1. μ1 / μ2 favourable, Δρ favourable
  2. μ1 / μ2 favourable, Δρ unfavourable
  3. μ1 / μ2 unfavourable, Δρ favourable
  4. μ1 / μ2 unfavourable, Δρ unfavourable

They conducted their experiments in a vertical core of unconsolidated sand, measuring four feet in length and two inches in diameter ( = 0.37 , k = 18 Darcies ), and they demonstrated the effects of the four cases on the mixing zone length.  They also discussed the effect of other parameters on the mixing zone length, including: molecular diffusion, permeability variations, convective mixing, and fingering and adverse gravity segregation.  For their system, they showed the length of the mixing zone can be as short as 0.06 – 0.07 PV under favorable conditions.  It was found that gravity will tend to increase the length of the mixing zone under favorable density conditions.  In the case of a favorable viscosity ratio (viscosity of displaced fluid less than viscosity of displacing fluid) a favorable density difference was found to reduce the mixing zone length and with sufficient time, allowed gravity segregation to sharpen the zone.  When the viscosity ratio was unfavorable the mixing zones were longer due to fingering, while favorable density differences drastically reduced the mixing zone length.  Overall, the mixing zone was found to be a function of the relative magnitude of the viscous forces to the gravity forces.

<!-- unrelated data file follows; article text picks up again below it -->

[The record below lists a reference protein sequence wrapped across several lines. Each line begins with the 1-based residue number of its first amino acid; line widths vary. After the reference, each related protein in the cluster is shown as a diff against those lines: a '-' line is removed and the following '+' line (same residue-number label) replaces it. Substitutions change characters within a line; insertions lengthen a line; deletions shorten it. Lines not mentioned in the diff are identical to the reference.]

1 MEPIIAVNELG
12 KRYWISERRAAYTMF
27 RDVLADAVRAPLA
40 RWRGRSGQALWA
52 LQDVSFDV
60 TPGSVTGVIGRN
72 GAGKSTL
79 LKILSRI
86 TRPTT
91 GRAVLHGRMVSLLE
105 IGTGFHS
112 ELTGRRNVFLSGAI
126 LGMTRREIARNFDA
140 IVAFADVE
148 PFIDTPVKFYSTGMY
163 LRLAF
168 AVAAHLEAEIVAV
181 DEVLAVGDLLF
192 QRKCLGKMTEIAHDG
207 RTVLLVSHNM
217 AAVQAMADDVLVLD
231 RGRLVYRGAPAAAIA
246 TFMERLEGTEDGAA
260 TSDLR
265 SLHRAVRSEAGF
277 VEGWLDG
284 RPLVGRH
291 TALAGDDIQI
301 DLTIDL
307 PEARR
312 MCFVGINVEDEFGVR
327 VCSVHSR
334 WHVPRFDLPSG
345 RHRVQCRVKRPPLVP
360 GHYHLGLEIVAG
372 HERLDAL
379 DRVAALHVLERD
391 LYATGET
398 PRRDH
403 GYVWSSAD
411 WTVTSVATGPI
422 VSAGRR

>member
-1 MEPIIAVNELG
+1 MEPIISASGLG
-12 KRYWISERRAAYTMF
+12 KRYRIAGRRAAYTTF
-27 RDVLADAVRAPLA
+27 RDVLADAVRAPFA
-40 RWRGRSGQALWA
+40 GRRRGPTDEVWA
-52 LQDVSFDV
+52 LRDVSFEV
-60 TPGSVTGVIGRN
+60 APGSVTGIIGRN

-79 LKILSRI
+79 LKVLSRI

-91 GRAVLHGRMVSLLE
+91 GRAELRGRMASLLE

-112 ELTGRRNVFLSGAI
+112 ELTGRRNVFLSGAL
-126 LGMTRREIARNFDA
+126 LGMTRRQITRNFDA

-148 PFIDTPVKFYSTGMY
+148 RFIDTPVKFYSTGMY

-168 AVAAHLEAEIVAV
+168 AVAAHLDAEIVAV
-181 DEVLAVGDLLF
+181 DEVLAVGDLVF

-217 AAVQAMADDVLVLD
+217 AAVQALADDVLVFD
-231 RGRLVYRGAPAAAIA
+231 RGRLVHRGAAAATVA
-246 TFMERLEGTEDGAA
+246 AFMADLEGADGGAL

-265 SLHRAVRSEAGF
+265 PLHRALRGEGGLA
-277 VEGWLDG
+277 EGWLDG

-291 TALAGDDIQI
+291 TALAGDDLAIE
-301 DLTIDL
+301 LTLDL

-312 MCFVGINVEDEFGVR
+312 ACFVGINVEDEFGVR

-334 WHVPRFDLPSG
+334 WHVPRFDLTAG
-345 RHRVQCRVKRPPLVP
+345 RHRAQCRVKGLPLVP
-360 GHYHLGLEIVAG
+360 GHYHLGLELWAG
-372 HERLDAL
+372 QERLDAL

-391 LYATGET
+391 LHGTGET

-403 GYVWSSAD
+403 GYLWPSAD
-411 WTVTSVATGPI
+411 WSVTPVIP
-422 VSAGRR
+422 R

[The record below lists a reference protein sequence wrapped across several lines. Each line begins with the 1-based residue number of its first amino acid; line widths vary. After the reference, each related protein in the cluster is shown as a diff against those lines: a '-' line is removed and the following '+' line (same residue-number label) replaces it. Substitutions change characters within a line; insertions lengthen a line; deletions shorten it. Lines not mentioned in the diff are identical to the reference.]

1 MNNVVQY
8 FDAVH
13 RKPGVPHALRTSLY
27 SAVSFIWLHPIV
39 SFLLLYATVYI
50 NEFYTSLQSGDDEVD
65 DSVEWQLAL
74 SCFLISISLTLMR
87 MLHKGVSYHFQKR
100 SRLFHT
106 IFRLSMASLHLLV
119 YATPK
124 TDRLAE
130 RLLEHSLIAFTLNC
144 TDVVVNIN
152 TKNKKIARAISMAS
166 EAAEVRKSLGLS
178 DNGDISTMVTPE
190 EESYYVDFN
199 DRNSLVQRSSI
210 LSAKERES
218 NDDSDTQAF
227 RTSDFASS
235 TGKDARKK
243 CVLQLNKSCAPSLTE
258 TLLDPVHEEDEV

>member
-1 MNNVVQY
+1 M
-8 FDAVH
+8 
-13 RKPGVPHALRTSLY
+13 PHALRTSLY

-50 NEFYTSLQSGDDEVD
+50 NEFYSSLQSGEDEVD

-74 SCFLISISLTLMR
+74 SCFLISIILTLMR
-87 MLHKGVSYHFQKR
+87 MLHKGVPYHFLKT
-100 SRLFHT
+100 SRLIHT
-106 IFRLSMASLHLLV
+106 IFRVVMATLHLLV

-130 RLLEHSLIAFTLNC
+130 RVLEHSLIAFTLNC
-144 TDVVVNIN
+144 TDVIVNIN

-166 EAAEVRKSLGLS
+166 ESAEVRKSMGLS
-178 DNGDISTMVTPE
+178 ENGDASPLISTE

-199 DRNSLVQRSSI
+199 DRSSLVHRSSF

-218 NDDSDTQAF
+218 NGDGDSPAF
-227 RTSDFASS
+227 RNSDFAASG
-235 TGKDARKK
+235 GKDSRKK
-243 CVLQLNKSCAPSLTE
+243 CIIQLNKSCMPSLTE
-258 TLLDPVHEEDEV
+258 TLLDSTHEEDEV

Hiatt (1968) outlined a general fluid displacement equation for two-phase, incompressible vertical flow through porous media and discussed the effect of fluid drive, gravity and capillary pressure. The equations of this report are not mathematically solved and the results are not verified experimentally.

Thompson and Mungan (1969) performed miscible displacement tests on artificially fractured sandstones in order to examine the effect of various reservoir and process parameters on oil recovery.  They discussed the importance of sub-vertical fractures, matrix permeability, displacement rate and fracture density in oil recovery and they stated that the magnitude of the fractured permeability, the fracture orientation, the core length and the connate water have little effect on the process.